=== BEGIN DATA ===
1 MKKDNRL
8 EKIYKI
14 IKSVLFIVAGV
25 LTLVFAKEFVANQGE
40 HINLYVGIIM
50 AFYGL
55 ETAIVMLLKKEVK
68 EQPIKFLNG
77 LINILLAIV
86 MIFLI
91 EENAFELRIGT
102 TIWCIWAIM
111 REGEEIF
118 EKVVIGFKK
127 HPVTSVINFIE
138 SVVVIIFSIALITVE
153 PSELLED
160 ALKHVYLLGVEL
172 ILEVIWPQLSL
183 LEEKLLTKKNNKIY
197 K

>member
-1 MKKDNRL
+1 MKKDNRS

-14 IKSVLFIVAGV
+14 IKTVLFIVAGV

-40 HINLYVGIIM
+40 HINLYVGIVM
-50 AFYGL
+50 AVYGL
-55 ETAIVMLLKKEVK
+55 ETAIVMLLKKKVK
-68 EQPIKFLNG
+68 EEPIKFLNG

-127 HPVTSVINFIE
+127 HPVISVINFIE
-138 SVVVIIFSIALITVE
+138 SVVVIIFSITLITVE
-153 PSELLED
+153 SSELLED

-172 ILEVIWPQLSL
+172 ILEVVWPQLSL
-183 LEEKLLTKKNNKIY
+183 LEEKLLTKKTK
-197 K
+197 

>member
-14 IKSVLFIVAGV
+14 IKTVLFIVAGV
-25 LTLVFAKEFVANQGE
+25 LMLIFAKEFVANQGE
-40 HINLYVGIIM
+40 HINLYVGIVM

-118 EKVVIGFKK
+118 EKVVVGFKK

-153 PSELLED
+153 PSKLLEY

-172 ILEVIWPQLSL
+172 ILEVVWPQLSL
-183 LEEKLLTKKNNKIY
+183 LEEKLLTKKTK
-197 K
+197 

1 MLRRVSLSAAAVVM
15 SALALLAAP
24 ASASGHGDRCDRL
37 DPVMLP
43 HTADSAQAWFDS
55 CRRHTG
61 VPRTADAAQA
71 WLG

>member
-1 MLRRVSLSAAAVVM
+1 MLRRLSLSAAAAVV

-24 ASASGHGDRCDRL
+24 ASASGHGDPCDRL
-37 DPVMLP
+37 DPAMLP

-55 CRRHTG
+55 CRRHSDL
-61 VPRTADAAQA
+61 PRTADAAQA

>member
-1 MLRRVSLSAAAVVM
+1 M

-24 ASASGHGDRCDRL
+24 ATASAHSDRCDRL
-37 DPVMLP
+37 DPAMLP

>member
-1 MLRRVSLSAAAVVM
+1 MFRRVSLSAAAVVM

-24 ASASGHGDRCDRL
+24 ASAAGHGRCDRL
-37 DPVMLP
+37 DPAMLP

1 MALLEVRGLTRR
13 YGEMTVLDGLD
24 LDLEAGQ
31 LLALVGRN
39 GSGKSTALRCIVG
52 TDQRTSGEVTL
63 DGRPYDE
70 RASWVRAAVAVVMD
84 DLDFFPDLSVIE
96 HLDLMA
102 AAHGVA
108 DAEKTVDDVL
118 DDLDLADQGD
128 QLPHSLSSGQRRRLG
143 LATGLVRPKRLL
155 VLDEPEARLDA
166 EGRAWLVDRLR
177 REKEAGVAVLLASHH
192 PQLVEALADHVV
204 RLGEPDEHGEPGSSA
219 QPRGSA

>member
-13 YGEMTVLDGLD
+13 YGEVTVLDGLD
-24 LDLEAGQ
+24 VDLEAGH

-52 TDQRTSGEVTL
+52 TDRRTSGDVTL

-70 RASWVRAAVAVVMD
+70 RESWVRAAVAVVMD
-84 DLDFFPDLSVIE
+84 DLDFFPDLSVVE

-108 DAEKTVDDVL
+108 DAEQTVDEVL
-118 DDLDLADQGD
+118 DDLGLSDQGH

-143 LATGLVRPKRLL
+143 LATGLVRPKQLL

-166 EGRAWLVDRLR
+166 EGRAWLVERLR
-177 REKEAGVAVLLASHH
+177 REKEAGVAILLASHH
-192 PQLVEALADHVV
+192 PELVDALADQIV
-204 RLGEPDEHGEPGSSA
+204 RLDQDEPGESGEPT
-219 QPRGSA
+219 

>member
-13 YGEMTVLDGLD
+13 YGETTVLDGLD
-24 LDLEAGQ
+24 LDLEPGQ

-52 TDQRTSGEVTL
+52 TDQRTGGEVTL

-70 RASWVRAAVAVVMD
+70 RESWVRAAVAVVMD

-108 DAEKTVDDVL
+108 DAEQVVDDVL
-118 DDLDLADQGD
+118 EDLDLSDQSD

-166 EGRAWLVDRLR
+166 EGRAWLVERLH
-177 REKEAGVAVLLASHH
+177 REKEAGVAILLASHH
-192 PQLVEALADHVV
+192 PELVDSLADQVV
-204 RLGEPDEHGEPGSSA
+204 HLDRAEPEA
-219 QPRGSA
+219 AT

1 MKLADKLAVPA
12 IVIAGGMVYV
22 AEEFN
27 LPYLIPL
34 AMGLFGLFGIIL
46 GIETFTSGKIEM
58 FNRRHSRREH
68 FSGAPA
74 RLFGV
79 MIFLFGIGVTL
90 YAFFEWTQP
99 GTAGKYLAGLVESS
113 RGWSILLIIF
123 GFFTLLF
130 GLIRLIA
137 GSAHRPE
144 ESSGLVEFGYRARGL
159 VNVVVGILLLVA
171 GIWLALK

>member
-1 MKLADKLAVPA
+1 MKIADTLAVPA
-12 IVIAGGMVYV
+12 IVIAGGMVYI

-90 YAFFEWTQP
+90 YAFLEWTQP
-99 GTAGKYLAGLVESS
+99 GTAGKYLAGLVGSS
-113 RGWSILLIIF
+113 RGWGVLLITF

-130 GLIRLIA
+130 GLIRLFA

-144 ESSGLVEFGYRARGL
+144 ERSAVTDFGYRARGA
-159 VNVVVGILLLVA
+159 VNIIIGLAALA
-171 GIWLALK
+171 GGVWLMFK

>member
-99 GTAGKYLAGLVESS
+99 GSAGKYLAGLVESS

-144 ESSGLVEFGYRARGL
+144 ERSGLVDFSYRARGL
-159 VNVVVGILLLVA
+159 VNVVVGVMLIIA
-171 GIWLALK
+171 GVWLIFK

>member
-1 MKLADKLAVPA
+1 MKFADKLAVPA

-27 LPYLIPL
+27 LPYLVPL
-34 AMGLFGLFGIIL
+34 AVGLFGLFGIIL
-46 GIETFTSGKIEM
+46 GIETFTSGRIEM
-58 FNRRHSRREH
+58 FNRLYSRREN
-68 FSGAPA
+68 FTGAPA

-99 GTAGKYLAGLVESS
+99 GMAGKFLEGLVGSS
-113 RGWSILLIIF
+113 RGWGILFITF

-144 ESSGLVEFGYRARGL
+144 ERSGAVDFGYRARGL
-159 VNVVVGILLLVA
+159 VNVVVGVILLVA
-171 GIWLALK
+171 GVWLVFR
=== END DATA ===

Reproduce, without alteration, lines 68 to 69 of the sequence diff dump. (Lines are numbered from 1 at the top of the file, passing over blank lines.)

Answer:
43 HTADSAQAWFDS
55 CRRHTG